Often included with J. h. caniceps as one of the "gray-headed juncos", this subspecies differs from the gray-headed junco proper in having a more silvery bill with a dark-colored upper and light-colored lower mandible, a variable amount of rust on the wings, and pale underparts. This makes it similar to the yellow-eyed junco (J. phaeonotus), except for the dark eyes. It is found in the southern mountains of Arizona and New Mexico. It does not overlap with the yellow-eyed junco in its breeding range.
- Guadalupe junco (J. h. insularis or J. insularis)
The extremely rare Guadalupe junco is also considered part of this species by some authorities, including the IUCN, which restored it to subspecies status in 2008. Other authorities consider it a separate species in its own right – perhaps a rather young one, but certainly this population has evolved more rapidly than the mainland subspecies due to its small population size and the founder effect.
Their breeding habitat is coniferous or mixed forest areas throughout North America. In otherwise optimal conditions they also utilize other habitat, but at the southern margin of its range it can only persist in its favorite habitat. Northern birds migrate further south, arriving in their winter quarters between mid-September and November and leaving to breed from mid-March onwards, with almost all of them gone by the end of April or so. Many populations are permanent residents or altitudinal migrants, while in cold years they may choose to stay in their winter range and breed there. For example, in the Sierra Nevada of eastern California, J. hymealis populations will migrate to winter ranges 5,000–7,000 feet (1,500–2,100 m) lower than their summer range. In winter, juncos are familiar in and around towns, and in many places are the most common birds at feeders. The slate-colored junco is a rare vagrant to western Europe and may successfully winter in Great Britain, usually in domestic gardens.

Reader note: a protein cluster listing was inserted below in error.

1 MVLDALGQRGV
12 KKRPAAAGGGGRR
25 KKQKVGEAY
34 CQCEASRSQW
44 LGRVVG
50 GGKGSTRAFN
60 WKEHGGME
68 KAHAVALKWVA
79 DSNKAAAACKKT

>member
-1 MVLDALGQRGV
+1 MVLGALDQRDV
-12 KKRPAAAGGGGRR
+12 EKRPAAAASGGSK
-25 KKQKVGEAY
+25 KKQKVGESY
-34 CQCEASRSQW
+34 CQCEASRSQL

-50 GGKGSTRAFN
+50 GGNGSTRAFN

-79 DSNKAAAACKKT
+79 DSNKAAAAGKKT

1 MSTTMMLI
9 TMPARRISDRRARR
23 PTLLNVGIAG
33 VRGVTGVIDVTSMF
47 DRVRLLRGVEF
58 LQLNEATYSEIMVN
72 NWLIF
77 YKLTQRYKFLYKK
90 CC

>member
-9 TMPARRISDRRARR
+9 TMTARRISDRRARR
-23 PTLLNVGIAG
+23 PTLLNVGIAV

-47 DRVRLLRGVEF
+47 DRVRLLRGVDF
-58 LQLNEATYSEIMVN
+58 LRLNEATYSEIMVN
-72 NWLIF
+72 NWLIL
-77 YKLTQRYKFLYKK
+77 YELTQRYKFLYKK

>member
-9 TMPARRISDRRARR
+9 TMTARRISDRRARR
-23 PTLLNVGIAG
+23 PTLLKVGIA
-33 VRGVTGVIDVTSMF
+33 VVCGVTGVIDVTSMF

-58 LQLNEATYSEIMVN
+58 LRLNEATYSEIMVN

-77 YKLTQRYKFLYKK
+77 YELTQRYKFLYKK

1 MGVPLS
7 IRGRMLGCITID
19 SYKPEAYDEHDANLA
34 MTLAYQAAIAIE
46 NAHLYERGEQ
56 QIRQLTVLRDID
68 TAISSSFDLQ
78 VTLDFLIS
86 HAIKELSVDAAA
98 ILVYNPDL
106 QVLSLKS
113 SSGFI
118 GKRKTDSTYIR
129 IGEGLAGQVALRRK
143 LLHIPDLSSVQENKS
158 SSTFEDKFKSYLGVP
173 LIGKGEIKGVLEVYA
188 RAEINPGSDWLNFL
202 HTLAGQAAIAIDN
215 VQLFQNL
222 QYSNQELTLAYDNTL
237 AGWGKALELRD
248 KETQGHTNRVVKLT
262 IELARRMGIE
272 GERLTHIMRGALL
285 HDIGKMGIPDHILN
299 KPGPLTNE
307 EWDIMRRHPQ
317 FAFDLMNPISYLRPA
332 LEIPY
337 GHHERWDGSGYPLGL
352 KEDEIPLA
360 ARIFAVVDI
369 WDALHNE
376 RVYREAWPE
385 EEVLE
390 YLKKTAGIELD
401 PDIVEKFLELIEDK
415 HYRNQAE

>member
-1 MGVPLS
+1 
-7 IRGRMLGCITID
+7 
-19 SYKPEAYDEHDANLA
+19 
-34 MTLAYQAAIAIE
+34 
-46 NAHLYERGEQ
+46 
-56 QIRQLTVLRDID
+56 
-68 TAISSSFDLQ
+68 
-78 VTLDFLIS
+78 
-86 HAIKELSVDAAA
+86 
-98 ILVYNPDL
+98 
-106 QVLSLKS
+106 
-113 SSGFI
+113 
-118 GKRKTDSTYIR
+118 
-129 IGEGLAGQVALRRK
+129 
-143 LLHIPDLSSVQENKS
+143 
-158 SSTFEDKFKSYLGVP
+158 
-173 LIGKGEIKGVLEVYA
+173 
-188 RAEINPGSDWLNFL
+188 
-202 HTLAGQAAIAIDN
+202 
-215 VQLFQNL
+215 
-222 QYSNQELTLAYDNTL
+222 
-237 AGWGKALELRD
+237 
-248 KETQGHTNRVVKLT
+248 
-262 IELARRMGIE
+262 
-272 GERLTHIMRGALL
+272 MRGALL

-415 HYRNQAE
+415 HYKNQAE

These birds forage on the ground. In winter, they often forage in flocks that may contain several subspecies. They mainly eat insects and seeds.
They usually nest in a cup-shaped depression on the ground, well hidden by vegetation or other material, although nests are sometimes found in the lower branches of a shrub or tree. The nests have an outer diameter of about 10 cm (3.9 in) and are lined with fine grasses and hair. Normally two clutches of four eggs are laid during the breeding season. The slightly glossy eggs are grayish or pale bluish-white and heavily spotted (sometimes splotched) with various shades of brown, purple or gray. The spotting is concentrated at the large end of the egg. The eggs are incubated by the female for 12 to 13 days. The young leave the nest between 11 and 14 days after hatching.
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|Wikimedia Commons has media related to the dark-eyed junco.|
|Wikispecies has information related to Junco hyemalis|
- Dark-eyed junco ID, including sound and video, at Cornell Lab of Ornithology
- Dark-eyed junco - Junco hyemalis - USGS Patuxent Bird Identification InfoCenter
- Juncos: What do we know? An expert discussion of atypical individuals, the fine points of subspecific identification, and the proper understanding of the cismontanus population, from the ID-Frontiers mailing list (January 2004), supplemented with photographs and paintings.
- "Dark-eyed junco media". Internet Bird Collection.
- Dark-eyed junco photo gallery at VIREO (Drexel University)